Pete Whealdon's career could be defined by constantly being on the fringes of fulfilling his potential. It started eleven years ago in Los Angeles. Times were looser then, fresh from training with his first tag team partner in tow, Whealdon quickly rose to just about _that_ level where people began to care what he did.
Instead of meeting this rookie of the year potential, the first of many fades happened, resetting the clock, and resetting his career. First it was injuries from a style that was too reliant on breathless action.
Then it was drugs.
Finally, he simply lost to a better man in the Ultratitle. His last real match on American soil. By this time, Whealdon was mired heavily in alcohol and a nasty promethazine habit.
His one real friend, Eric Dane, had enough, and cut him loose after letting him and a couple of flunkies flounder around DEFIANCE.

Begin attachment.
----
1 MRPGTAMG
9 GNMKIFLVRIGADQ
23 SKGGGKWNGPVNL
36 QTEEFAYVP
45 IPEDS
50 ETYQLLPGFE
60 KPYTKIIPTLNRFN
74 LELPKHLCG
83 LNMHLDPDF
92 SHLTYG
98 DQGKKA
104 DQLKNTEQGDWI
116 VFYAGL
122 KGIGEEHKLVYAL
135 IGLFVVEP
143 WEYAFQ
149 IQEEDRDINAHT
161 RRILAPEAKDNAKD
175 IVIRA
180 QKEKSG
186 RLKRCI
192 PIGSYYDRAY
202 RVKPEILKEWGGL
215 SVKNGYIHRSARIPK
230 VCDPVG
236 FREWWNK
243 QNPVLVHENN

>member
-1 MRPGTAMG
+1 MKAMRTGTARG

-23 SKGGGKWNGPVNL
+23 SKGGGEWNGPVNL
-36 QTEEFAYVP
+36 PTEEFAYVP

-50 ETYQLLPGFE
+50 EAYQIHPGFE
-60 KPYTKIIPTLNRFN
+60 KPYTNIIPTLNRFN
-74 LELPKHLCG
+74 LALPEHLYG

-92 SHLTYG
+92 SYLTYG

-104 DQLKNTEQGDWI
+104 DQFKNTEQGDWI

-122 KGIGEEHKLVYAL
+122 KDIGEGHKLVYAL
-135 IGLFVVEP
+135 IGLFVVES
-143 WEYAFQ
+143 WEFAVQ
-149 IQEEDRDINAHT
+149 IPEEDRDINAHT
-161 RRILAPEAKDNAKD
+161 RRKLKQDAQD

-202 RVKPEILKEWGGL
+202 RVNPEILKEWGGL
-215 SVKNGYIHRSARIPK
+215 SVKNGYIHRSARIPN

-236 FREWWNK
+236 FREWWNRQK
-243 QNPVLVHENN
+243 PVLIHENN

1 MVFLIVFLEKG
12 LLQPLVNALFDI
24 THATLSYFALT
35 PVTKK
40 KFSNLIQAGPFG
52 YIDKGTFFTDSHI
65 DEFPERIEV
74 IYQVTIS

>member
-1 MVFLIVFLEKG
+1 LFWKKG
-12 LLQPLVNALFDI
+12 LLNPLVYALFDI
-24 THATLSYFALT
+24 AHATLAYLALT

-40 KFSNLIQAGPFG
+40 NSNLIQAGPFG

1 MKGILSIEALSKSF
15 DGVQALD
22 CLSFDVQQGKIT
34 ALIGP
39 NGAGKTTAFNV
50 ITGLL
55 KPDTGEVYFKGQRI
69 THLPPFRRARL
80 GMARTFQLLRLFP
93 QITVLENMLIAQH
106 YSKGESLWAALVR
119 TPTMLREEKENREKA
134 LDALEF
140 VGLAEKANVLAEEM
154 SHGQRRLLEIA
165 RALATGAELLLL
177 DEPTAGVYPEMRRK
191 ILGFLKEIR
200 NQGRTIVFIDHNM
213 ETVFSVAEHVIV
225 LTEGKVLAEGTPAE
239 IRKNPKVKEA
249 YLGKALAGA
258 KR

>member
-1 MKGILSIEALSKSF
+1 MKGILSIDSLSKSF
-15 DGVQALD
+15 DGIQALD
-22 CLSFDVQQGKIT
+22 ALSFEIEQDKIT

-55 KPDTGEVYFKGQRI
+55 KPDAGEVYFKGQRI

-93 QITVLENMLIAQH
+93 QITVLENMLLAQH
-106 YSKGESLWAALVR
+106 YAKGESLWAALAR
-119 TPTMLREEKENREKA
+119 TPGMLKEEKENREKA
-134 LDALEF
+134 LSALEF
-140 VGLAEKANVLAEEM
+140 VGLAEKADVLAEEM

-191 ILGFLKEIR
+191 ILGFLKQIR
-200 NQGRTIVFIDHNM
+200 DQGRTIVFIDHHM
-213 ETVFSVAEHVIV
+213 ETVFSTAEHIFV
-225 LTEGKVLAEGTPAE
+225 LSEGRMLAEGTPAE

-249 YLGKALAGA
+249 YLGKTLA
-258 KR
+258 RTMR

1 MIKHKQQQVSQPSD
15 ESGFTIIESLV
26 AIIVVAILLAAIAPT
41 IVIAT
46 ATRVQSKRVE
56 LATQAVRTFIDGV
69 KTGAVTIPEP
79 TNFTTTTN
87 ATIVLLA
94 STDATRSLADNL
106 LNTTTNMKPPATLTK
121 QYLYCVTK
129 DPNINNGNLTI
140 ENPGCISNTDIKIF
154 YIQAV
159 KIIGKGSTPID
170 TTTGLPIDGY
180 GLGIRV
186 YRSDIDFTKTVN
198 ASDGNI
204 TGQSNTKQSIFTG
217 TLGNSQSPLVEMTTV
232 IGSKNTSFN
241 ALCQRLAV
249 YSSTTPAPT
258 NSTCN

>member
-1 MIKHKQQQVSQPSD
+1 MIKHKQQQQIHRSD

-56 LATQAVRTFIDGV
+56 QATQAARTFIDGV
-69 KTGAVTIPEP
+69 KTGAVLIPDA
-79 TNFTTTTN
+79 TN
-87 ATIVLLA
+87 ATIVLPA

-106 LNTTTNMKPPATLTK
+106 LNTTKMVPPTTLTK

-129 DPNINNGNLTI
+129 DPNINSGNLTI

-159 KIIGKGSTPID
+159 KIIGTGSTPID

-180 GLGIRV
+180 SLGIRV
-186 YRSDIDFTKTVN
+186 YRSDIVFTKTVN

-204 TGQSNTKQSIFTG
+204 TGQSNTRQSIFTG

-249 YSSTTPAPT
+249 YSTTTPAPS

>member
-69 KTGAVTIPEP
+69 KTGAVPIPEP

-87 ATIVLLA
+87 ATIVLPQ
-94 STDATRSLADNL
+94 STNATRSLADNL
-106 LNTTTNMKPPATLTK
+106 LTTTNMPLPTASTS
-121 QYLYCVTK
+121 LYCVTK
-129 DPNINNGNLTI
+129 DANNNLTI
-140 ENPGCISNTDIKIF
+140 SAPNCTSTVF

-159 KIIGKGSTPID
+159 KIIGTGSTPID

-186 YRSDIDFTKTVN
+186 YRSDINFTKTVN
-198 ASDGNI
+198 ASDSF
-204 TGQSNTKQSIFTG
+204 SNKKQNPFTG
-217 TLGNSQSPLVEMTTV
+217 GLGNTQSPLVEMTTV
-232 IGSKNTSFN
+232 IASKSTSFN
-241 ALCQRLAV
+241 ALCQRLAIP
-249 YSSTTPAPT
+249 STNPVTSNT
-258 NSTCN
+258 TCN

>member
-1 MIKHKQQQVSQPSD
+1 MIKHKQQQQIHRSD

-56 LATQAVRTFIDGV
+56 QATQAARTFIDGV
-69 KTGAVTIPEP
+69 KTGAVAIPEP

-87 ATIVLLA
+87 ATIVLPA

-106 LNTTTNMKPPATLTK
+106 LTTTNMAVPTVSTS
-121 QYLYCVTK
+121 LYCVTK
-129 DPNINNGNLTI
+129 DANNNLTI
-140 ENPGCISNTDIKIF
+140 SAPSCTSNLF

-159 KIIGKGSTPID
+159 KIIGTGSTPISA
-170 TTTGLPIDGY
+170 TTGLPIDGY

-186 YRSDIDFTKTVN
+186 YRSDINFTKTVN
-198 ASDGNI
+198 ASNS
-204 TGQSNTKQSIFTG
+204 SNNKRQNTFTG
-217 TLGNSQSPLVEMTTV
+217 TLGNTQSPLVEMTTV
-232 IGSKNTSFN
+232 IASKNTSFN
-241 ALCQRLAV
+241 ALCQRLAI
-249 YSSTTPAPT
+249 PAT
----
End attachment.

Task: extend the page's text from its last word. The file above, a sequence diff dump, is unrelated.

When the bitterness was done setting in, and the bridges were burned. The phone calls, texts, and emails went unanswered and unreturned, Whealdon returned to Japan. Where you would generally assume he turned things around, flowery happy ending...
.. Except not. He got clean, he retuned his craft, and still sat on the benches. Maybe his mentors in Japan felt like he was going to burn them as well, so he sat around reading novels and playing video games. Bored, ignored, and feeling the time where he could've been an ace passing like sands through the hour glass, he worked the Japanese indy scene, and returned to America at the behest of Eric Dane.
Striking- Whealdon is known to have strong shoot style kicks and knee strikes.
Distractions- One hold over from the defiance days, is Whealdon's in-ring ability to get inside peoples heads. With stalling tactics such as taking cigarette breaks.
Pacing/Endurance- Whealdon's singular ability to drag matches on and on towards time limit gives him an advantage as the heavy body blows start to add up.
WCWA, W:CC, DEFIANCE, DYNAMITE, UNION
Size- While there has been the addition of lean muscle, there isn't any way to disguise that he is a classic cruiserweight.
Pacing- Whealdon doesn't like to, or really want to work fast from the bell.
Attitude- Whealdon may or may not give much of a shit beyond where he is directed by Eric Dane, and the lack of urgency and slightly dickish boredom is usually apparent